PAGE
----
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NBC’s “The Marriage Ref” Highlights Lexical Discrepancies between AAE and SAE

April 13, 2010

 

Tracy Morgan Gives us a Vocabulary Lesson on "The Marriage Ref"

On this past Thursday’s episode of “The Marriage Ref,” in which three panelists debate arguments between married couple, panelist and comedian Tracy Morgan and host Tom Papa had the following to say about an argument had by the Hankersons, in which the wife took issue with her husband’s constant fishing trips (this is an excerpt; see the whole conversation here, or the entire episode at NBC.com):

TM:  “What is he fishing for when you got a nice, thick woman like that?  You should make some more babies, man…”

TP:  “I don’t know what you just said… If ever there was a doubt that there is a difference between black guys and white guys– I can’t believe you can call your women ‘thick!'”

Papa was struck by Morgan’s use of the word “thick,” which, to a Standard American English speaker, could easily be misconstrued to mean “fat.”  However, in African American English, it “describes a muscular, large-sized build,” as defined by Geneva Smitherman in her book Black Talk (Houghton Mifflin Co, 2000).  On UrbanDictionary.com, one can find a whole list of similar definitions, among which, “A woman with a perfect body, filled-in in places that are, by nature, designed to attract the opposite sex, such as the thighs, the hips, the breasts, and the most lovely part of all, the booty.”

What Papa took to be derrogatory, was clearly supposed to be a compliment on Morgan’s part.

And this is only the beginning.  There is a whole lexicon of words used in AAE that are unfamiliar to SAE speakers, even if they are words that occur in both dialects.  While, more often than not, this does not effect two speakers from understanding one another, it can at times cause a confusion.

As Smitherman writes in the introduction of Black Talk, “The African American Oral Tradition is rooted in a belief in the power of the Word.  The Africanconcept of ‘Nommo,’ the Word, is believed to be the force of life itself.”  As a result, speakers with the best verbal skills are praised, and word-coining, or redefinition of existing words, is fairly common.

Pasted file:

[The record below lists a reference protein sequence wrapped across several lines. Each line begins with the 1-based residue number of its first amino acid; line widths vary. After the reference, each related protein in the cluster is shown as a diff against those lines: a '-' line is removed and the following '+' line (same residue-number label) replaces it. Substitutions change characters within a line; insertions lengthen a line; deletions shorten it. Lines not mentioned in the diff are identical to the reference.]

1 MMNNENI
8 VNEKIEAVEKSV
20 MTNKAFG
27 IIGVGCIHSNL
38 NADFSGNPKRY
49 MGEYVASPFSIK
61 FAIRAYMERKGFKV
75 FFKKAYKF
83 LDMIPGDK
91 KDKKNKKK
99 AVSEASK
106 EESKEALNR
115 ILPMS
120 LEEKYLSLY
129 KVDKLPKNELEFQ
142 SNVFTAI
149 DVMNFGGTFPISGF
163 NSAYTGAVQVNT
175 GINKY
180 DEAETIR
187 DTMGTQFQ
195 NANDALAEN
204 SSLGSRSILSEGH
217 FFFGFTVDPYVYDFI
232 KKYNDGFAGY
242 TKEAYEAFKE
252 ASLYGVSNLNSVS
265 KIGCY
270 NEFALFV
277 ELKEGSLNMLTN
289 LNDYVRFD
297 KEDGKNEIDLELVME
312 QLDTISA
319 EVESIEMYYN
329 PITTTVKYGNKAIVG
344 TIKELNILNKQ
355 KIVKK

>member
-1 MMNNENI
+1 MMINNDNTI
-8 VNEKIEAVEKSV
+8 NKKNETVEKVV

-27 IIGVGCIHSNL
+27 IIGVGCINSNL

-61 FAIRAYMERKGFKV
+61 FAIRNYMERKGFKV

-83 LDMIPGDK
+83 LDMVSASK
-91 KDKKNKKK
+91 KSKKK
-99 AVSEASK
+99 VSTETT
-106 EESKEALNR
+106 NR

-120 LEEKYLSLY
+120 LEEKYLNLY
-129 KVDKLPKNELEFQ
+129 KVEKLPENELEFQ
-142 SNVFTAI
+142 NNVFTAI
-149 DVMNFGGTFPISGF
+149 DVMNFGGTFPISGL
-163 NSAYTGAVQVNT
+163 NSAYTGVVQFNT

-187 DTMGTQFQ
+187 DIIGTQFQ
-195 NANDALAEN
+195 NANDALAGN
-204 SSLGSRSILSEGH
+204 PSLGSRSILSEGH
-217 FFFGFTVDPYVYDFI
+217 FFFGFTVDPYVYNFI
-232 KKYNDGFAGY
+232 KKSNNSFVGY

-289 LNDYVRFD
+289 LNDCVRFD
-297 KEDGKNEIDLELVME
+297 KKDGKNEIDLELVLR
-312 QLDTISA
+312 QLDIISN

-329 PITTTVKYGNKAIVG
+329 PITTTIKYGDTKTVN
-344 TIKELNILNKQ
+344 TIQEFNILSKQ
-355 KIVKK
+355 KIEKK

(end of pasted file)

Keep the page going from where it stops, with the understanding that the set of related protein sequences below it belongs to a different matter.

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5 Comments leave one →
  1. Ayeska permalink*
    April 13, 2010 5:07 pm

    Ha-ha, that’s too funny!
    I always felt “thick” was a compliment –in my own real-world linguistic experiences the term has become a synonym for voluptuous. or curvaceous.
    It’s interesting how many Standard American English terms have been redefined by the African American community; in a sense they’ve made those words their own.

  2. francescah permalink
    April 13, 2010 4:42 pm

    Tracy Morgan is hilarious!
    I think “thick” (in its AAE meaning) is a word that is in the midst of being appropriated into SAE. Younger generations seem to understand it in Smitherman’s or Urbandictionary’s definitions but older generations have probably not had as much exposure to this word in an AAE context and therefore misconstrue its meaning to mean “fat.”

  3. Amy permalink
    April 13, 2010 7:31 pm

    I would not have guessed that “thick” is a complement. If someone just used this word out of context, I would have interpreted it as “heavy,” though not necessarily “fat.” I wonder what age group of Standard American English (SAE) speakers are picking this vocab up? It would be interesting to see what would happen if you asked an SAE teenager versus an SAE middle aged person what they thought the word meant.

  4. Cara Shousterman permalink*
    April 18, 2010 3:35 pm

    Oh man I have been a part of so many misunderstandings because of this particular linguistic/cultural difference!

  5. RYAN permalink
    April 21, 2010 5:22 pm

    Thick has definitely taken on a new meaning with hip-hop and just black culture as whole increasing influence on standard american youth culture. This made me think of the scene in Money talks, when chris tucker tells charlie sheen’s fiance, heather locklear, that she looks “phat” in her dress. She looks like her world is about to crumble, lol.

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